applying the doctrine when the testator made only a "very minor change"Summary of this case from In re Estate of Chisholm
Under the doctrine of dependent relative revocation, if a testator cancels or destroys a will with a present intention of making a new one immediately and as a substitute, and the new will is not made or, if made, fails of effect for any reason, it will be presumed that the testator preferred the old will to intestacy, and the old one will be admitted to probate in the absence of evidence overcoming the presumption. The rule is applicable in cases of partial as well as total revocation. When a testator repeats the same dispositive plan in a new will, revocation of the old one by the new is deemed inseparably related to and dependent upon the legal effectiveness of the new. The testatrix left one-half of the residue of her property to her nephew, Nelson Lamoth, and the other half to the defendant S. In a codicil executed two weeks later she revoked this provision and substituted another residuary clause which differed only in that it referred to her nephew as Marcisse Lamoth, also known as Nelson Lamoth. One of the three subscribing witnesses to the codicil was the husband of S. The statute provides that any bequest or devise to a subscribing witness, or to the husband or wife of a subscribing witness, is void unless the will or codicil is legally attested without the signature of that witness. Held that, though the residuary gift to S under the codicil was void, there was no resulting intestacy as to that portion of the residue, because the gift of it under the will continued in effect.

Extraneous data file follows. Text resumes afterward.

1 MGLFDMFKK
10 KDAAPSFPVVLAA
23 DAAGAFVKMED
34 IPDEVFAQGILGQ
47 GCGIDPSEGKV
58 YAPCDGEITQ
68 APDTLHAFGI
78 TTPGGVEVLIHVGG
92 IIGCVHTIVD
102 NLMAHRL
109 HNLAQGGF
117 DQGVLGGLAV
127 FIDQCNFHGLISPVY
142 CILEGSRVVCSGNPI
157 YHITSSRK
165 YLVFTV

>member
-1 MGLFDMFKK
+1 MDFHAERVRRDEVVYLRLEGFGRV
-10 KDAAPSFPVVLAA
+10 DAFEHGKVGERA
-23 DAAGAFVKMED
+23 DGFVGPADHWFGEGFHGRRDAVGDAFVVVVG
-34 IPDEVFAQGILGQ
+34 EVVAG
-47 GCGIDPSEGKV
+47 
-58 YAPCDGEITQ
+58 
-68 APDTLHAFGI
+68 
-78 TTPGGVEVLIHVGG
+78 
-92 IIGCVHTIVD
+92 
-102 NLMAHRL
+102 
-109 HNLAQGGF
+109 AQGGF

Argued June 3, 1953
Decided August 11, 1953
Action for a declaratory judgment determining whether a residuary gift in the codicil to a will was void, and other questions, brought to the Superior Court in Windham County and tried to the court, Daly, J.; judgment answering the questions, appeal by the plaintiff and cross appeal by the defendants. No error.
Stephen A. Brennan, with whom was John D. Brennan, for the appellant (plaintiff).